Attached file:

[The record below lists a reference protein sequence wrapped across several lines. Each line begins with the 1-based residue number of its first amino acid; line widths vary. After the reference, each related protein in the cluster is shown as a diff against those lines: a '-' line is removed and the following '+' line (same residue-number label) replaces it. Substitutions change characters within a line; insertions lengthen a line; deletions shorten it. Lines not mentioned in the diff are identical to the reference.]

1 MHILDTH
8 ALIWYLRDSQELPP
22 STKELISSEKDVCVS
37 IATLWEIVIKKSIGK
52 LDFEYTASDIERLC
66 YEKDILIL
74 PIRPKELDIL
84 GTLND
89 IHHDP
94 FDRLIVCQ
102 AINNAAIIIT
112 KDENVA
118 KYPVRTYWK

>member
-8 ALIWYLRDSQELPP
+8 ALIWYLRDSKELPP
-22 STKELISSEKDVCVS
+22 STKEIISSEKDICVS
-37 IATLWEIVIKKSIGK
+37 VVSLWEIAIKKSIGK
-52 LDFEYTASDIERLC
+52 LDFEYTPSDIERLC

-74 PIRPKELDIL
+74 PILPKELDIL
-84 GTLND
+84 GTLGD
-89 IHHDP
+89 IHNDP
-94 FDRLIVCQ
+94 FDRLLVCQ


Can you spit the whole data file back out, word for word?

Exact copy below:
[The record below lists a reference protein sequence wrapped across several lines. Each line begins with the 1-based residue number of its first amino acid; line widths vary. After the reference, each related protein in the cluster is shown as a diff against those lines: a '-' line is removed and the following '+' line (same residue-number label) replaces it. Substitutions change characters within a line; insertions lengthen a line; deletions shorten it. Lines not mentioned in the diff are identical to the reference.]

1 MHILDTH
8 ALIWYLRDSQELPP
22 STKELISSEKDVCVS
37 IATLWEIVIKKSIGK
52 LDFEYTASDIERLC
66 YEKDILIL
74 PIRPKELDIL
84 GTLND
89 IHHDP
94 FDRLIVCQ
102 AINNAAIIIT
112 KDENVA
118 KYPVRTYWK

>member
-8 ALIWYLRDSQELPP
+8 ALIWYLRDSKELPP
-22 STKELISSEKDVCVS
+22 STKEIISSEKDICVS
-37 IATLWEIVIKKSIGK
+37 VVSLWEIAIKKSIGK
-52 LDFEYTASDIERLC
+52 LDFEYTPSDIERLC

-74 PIRPKELDIL
+74 PILPKELDIL
-84 GTLND
+84 GTLGD
-89 IHHDP
+89 IHNDP
-94 FDRLIVCQ
+94 FDRLLVCQ